Video Caption: Tom Cawthon of the Poynter Institute filmed/edited the video which shows the key steps in the five-day onsite construction process of the new Current Collections sculpture made from reclaimed plastics and steel in Poytner Park, St. Petersburg. The Poynter Institute for Media Studies will help tell the Clean Coast story and support neighborhood civic engagement via the “Clean Community Forums.”

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California Students Present at Ocean Plastics Pollution Summit

By: Sherry Lippiatt

An amazing thing happened at the Monterey Bay Aquarium this spring.

In the final piece of a NOAA Marine Debris Program and Monterey Bay Aquarium effort, students gathered to present their innovative year-long projects on reducing the amount of plastic that enters the ocean.

This talented collection of students reached 19,605 people and brought even more results from projects at schools across the region:

Quantifying Action Project Impact

Quantifying Action Project Impact

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Not Your Average Homework: High School Students Help Clean Up Tsunami Debris in Alaska

By Margot O’Connell, Guest Blogger

Students from Pacific High School in Sitka, Alaska have teamed up with the marine debris crew at the Sitka Sound Science Center to work as part of our NOAA tsunami marine debris community cleanup project. During their student orientation camping trip in September, we took them out to a beach on Biorka Island near Sitka, where they surveyed the shoreline using the NOAA marine debris protocol and cleaned up everything that they found.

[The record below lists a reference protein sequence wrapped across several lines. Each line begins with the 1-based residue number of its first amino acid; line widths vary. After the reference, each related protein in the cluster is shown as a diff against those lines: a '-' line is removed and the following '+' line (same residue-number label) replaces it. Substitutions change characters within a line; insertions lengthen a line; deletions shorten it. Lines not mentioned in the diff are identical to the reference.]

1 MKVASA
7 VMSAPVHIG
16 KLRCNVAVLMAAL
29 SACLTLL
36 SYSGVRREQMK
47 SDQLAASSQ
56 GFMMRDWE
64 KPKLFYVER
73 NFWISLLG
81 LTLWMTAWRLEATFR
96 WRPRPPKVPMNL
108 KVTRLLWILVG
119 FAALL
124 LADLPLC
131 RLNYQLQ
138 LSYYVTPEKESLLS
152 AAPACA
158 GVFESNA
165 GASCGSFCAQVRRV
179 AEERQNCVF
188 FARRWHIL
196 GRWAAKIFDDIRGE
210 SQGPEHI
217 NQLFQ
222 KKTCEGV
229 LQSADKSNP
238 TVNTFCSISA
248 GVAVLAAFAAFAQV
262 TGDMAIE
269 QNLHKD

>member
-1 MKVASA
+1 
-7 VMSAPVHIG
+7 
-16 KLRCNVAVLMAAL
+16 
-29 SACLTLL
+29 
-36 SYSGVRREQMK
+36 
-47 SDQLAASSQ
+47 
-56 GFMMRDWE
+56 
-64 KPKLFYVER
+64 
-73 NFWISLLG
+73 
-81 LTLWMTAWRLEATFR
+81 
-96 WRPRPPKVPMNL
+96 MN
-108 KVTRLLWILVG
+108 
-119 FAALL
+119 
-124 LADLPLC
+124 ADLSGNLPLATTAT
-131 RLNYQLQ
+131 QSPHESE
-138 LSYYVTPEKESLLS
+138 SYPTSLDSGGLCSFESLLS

The people of Japan experienced a great human tragedy, and in a way, many of the students at this alternative high school have found that picking up tsunami debris is a metaphor for their own lives. They have faced challenges such as homelessness, family problems, addiction, and the death of a fellow student this year. Basically, they’re more than familiar with the concept of “picking up the pieces” and are using this experience as basis for understanding the magnitude of Japan’s tragedy.

The students spent the rest of their camping trip discussing what that they found and what the tsunami meant for the people of Japan, as well as how the aftermath of the tsunami debris is affecting the rest of the world (in addition to the usual talk of homework and plans for the coming year).

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The trip was a great success, and the kids from Pacific High decided that they didn’t want to stop there. They are continuing to work with the Sitka Sound Science Center and plan on doing another cleanup next September and comparing their results. With the help of their art teacher Heather Bauscher, they have also designed and built an art installation made out of the debris they collected to adorn the halls of their brand new school building. The installation pays tribute to the victims of the Tōhoku earthquake and tsunami.

Lisa Busch, the director of SSSC, will help them put together a radio segment about the work that they have done, which will air on Alaska Public Radio. The project has been an amazing experience so far for both the students and the Sitka Sound Science Center crew. We look forward to seeing all the great work that these kids will do over the coming year!

Margot O’Connell is the Sitka Sound Science Center’s marine debris coordinator.

Sitka Sound Science Center Marine Debris Coordinator. – See more at:


Congratulations, 2014 Art Contest Winners

We are proud to present the winners of our 2014 Keep the Sea Free of Debris! art contest. These 13 works of art, which we chose from hundreds of submissions, will be featured in our 2015 Marine Debris Calendar later this year.
Each year, the NOAA Marine Debris Program holds the Keep the Sea Free of Debris! art contest to help raise awareness among K-8 students about one of the most significant problems our oceans face today. The resulting calendar, with the winning artwork, will help remind us every day how important it is for us to be responsible stewards of the ocean.

Thank you to all the students and schools that participated in this year’s contest!


Gyre: The Plastic Ocean, now on exhibit

By: Asma Mahdi

Gyre: The Plastic Ocean is now on exhibit at the Anchorage Museum. It features debris from a 2013 scientific expedition to study marine debris in Alaska and debris artifacts from across the globe.  The exhibition will run through Sept. 6, 2014. Take a peek at some of the pieces on display at the museum: